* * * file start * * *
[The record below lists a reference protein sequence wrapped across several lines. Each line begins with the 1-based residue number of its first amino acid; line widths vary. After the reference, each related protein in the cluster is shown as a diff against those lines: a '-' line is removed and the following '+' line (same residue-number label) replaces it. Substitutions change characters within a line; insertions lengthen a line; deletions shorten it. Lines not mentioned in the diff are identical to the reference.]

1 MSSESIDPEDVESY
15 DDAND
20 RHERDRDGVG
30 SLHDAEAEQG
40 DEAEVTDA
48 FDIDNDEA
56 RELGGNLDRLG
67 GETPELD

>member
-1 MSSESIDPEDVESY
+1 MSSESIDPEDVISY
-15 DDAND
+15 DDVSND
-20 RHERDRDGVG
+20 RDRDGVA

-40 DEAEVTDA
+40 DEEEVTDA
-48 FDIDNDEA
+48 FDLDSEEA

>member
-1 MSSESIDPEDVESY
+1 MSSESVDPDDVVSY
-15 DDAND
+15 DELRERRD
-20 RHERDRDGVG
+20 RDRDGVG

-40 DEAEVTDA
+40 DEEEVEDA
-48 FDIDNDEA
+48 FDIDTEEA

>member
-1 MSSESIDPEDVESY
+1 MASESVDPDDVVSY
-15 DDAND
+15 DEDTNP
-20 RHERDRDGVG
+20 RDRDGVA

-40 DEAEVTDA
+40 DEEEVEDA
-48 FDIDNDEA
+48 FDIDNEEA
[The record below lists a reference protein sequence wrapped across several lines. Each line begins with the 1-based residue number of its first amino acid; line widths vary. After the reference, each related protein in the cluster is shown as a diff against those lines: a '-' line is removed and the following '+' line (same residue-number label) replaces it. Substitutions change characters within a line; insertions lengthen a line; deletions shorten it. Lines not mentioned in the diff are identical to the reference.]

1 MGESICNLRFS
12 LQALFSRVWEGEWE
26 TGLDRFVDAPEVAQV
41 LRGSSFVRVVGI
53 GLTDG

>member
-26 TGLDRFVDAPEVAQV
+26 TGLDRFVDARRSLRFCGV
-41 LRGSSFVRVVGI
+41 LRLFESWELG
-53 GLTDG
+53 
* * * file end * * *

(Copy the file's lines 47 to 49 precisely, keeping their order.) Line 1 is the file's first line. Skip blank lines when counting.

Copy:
41 LRGSSFVRVVGI
53 GLTDG

>member